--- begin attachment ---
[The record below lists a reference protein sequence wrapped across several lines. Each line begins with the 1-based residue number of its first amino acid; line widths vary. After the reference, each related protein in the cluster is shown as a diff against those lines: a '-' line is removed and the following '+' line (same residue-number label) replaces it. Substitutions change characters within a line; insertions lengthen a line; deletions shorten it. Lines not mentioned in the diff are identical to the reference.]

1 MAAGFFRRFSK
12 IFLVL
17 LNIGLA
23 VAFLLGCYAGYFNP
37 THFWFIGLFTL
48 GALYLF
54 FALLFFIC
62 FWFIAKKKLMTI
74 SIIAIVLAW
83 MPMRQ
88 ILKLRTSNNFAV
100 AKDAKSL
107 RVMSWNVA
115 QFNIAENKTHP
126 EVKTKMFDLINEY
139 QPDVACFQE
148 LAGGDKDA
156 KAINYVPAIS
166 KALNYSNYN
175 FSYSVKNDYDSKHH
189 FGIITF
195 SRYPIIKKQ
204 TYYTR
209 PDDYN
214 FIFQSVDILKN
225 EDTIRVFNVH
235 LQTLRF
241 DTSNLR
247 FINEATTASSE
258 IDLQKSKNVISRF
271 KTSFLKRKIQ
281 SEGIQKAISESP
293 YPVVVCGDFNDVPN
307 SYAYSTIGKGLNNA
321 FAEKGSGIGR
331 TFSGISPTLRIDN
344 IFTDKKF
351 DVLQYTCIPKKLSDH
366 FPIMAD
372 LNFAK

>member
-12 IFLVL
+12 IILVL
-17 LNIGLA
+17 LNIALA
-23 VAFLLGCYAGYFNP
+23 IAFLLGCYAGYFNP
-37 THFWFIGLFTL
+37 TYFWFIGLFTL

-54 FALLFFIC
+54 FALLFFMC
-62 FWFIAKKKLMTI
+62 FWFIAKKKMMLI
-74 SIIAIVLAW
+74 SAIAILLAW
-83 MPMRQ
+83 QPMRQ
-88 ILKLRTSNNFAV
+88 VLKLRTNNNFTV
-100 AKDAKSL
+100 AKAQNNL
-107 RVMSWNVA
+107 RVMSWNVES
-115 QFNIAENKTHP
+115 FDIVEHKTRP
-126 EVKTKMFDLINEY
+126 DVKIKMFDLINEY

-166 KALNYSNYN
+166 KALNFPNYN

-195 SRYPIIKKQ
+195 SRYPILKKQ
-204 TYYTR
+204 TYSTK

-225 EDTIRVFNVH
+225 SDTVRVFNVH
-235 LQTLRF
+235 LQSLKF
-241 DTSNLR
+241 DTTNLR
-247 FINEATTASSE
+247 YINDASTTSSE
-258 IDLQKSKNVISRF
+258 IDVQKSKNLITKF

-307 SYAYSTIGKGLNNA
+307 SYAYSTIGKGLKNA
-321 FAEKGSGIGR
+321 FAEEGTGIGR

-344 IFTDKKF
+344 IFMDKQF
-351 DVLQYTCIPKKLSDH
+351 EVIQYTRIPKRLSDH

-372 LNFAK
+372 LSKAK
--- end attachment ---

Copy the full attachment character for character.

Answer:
[The record below lists a reference protein sequence wrapped across several lines. Each line begins with the 1-based residue number of its first amino acid; line widths vary. After the reference, each related protein in the cluster is shown as a diff against those lines: a '-' line is removed and the following '+' line (same residue-number label) replaces it. Substitutions change characters within a line; insertions lengthen a line; deletions shorten it. Lines not mentioned in the diff are identical to the reference.]

1 MAAGFFRRFSK
12 IFLVL
17 LNIGLA
23 VAFLLGCYAGYFNP
37 THFWFIGLFTL
48 GALYLF
54 FALLFFIC
62 FWFIAKKKLMTI
74 SIIAIVLAW
83 MPMRQ
88 ILKLRTSNNFAV
100 AKDAKSL
107 RVMSWNVA
115 QFNIAENKTHP
126 EVKTKMFDLINEY
139 QPDVACFQE
148 LAGGDKDA
156 KAINYVPAIS
166 KALNYSNYN
175 FSYSVKNDYDSKHH
189 FGIITF
195 SRYPIIKKQ
204 TYYTR
209 PDDYN
214 FIFQSVDILKN
225 EDTIRVFNVH
235 LQTLRF
241 DTSNLR
247 FINEATTASSE
258 IDLQKSKNVISRF
271 KTSFLKRKIQ
281 SEGIQKAISESP
293 YPVVVCGDFNDVPN
307 SYAYSTIGKGLNNA
321 FAEKGSGIGR
331 TFSGISPTLRIDN
344 IFTDKKF
351 DVLQYTCIPKKLSDH
366 FPIMAD
372 LNFAK

>member
-12 IFLVL
+12 IILVL
-17 LNIGLA
+17 LNIALA
-23 VAFLLGCYAGYFNP
+23 IAFLLGCYAGYFNP
-37 THFWFIGLFTL
+37 TYFWFIGLFTL

-54 FALLFFIC
+54 FALLFFMC
-62 FWFIAKKKLMTI
+62 FWFIAKKKMMLI
-74 SIIAIVLAW
+74 SAIAILLAW
-83 MPMRQ
+83 QPMRQ
-88 ILKLRTSNNFAV
+88 VLKLRTNNNFTV
-100 AKDAKSL
+100 AKAQNNL
-107 RVMSWNVA
+107 RVMSWNVES
-115 QFNIAENKTHP
+115 FDIVEHKTRP
-126 EVKTKMFDLINEY
+126 DVKIKMFDLINEY

-166 KALNYSNYN
+166 KALNFPNYN

-195 SRYPIIKKQ
+195 SRYPILKKQ
-204 TYYTR
+204 TYSTK

-225 EDTIRVFNVH
+225 SDTVRVFNVH
-235 LQTLRF
+235 LQSLKF
-241 DTSNLR
+241 DTTNLR
-247 FINEATTASSE
+247 YINDASTTSSE
-258 IDLQKSKNVISRF
+258 IDVQKSKNLITKF

-307 SYAYSTIGKGLNNA
+307 SYAYSTIGKGLKNA
-321 FAEKGSGIGR
+321 FAEEGTGIGR

-344 IFTDKKF
+344 IFMDKQF
-351 DVLQYTCIPKKLSDH
+351 EVIQYTRIPKRLSDH

-372 LNFAK
+372 LSKAK